Lessons from Game Six

Posted on November 2, 2011 by Dr. Jerry Rankin in Rankin Connecting

Did you see game six in the World Series last Thursday night? Commentators call it the most phenomenal play-off game in history. Being in the eastern time zone in Richmond it was almost 1:00 am when David Freeseʼs homerun snatched victory out of the jaws of defeat for the St. Louis Cardinals who went on to win the Series the next night.

It began as an unbelievably sloppy game. There had been only three errors in the first five games, but five errors in the early innings cost runs for both teams. The Texas Rangers were one strike away winning the World Series twice, but the Cardinals came back from two runs down with two outs twice to tie the game in the bottom of the ninth and tenth innings and avoid elimination. Since I was at the IMB to speak to new missionaries in training, my mind was reflecting on a number of life lessons that should be noted from this game.

1. Never, never, never give up. The Cardinals had to win 20 of their last 29 games and then a play-off game to even get in the championship series. They then beat the winningest team in major league baseball, the Philadelphia Phillies and the division winners, Milwaukee Brewers to get to the Series. They had rallied to avoid elimination several times, but when Josh Hamilton hit a home run for the Rangers in the tenth innining to put Texas ahead by two runs, the crowd started leaving. It was over. But then St. Louis got the two runs needed to tie and the rest is history.

No matter how many mistakes are made, no matter how far we get behind or the adversity we experience, never yield to defeat. Never give up hope. Many have dug themselves into a financial hole from which they feel they can never recover. Mistakes have resulted in strained relationships and broken dreams, but we must persevere and never lose the vision for coming back and claiming the victory.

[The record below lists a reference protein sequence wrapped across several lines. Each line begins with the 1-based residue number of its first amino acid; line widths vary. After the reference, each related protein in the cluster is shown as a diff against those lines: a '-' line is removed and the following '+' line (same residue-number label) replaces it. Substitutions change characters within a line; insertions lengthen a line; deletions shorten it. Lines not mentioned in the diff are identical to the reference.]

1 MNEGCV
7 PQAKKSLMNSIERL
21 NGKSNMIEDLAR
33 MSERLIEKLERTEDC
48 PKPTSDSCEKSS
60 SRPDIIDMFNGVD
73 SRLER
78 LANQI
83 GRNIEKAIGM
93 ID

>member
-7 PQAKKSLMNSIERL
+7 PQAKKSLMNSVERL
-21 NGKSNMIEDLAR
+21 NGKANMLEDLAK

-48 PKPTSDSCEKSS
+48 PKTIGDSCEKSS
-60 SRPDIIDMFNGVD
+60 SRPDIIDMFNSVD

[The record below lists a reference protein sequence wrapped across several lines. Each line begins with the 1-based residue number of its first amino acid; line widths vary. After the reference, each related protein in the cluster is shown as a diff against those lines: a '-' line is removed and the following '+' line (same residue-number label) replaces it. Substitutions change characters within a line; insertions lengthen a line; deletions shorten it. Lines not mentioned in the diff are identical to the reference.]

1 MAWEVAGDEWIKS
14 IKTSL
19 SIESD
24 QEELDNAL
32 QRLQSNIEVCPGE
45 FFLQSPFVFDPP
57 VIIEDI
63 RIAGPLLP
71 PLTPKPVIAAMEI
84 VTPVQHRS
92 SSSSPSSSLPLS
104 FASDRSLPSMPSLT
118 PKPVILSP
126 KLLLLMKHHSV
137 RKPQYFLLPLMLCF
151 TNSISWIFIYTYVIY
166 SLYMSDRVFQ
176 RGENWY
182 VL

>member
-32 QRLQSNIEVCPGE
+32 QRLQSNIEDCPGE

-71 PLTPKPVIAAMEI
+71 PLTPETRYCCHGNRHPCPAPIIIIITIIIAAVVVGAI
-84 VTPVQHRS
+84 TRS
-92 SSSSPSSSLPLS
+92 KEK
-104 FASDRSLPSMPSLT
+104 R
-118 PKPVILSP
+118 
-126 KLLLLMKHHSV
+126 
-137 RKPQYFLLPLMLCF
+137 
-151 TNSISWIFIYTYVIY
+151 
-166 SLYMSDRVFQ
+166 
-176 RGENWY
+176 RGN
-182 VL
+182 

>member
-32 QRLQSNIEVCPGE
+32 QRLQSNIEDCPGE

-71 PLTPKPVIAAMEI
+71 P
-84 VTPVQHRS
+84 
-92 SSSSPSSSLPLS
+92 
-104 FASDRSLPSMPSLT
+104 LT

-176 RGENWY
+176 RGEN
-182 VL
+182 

2. Donʼt drop the ball. Everyone watched, incredulous, as fielders dropped the ball of an easy pop fly or fumbled a simple grounder allowing runners on base who eventually scored. We all carry responsibilities. It is essential to be conscientious and always follow through in performing well and fulfilling expectations. Donʼt drop the ball in fulfilling an assignment, making excuses, blaming others or under performing. There will always be consequences, and they are not good.

3. Donʼt get caught off base. At one point the Cardinals had the tying run on third base, but the runner got caught off base by a quick throw the from the catcher. One of the greatest disasters in life is to get caught off base–being somewhere you shouldnʼt be or doing something you shouldnʼt be involved in. Success demands maintaining a moral life and adhering to life values of purity and integrity. It takes diligence and intentionality to nurture your family base and stay true to oneʼs marriage. Keep the foundation of your walk with God secure, donʼt wander and go astray lest you get caught off base, and you forfeit the things that bring joy and victory.

4. Manage your assets wisely. Both teams had strong hitters. They werenʼt necessarily consistent but often came through with the big hit when needed. The antidote in baseball is a strong pitching staff; this is the asset that wins championships. Baseball teams have almost as many pitchers as other players on the roster. They have at least four starters, a cadre of relievers and specialty closers who come in to preserve the victory. They have a balance of left-handers and right-handers, but neither team used their assets wisely. The Cardinals used seven pitchers and the Rangers five, but neither seemed to have the right one in the game at the right time.

Each of us has assets for being successful in life and fulfilling Godʼs will. In trying economic time we are inundated with advice from financial institutions and managers about how to mange our assets by buying certain stocks and mutual funds or diversifying our investments. Everyone has unique talents and abilities. High priority is given to education and training. We all have significant assets for claiming a victorious and successful life and serving God, but do we use them wisely. Too often we complain about the circumstances and make poor decisions based on the urgent rather than keeping things in a long-range perspective. We use up our assets in the early innings by incurring indebtedness and forfeit financial security in future and the ultimate victory. We need to manage our assets wisely.

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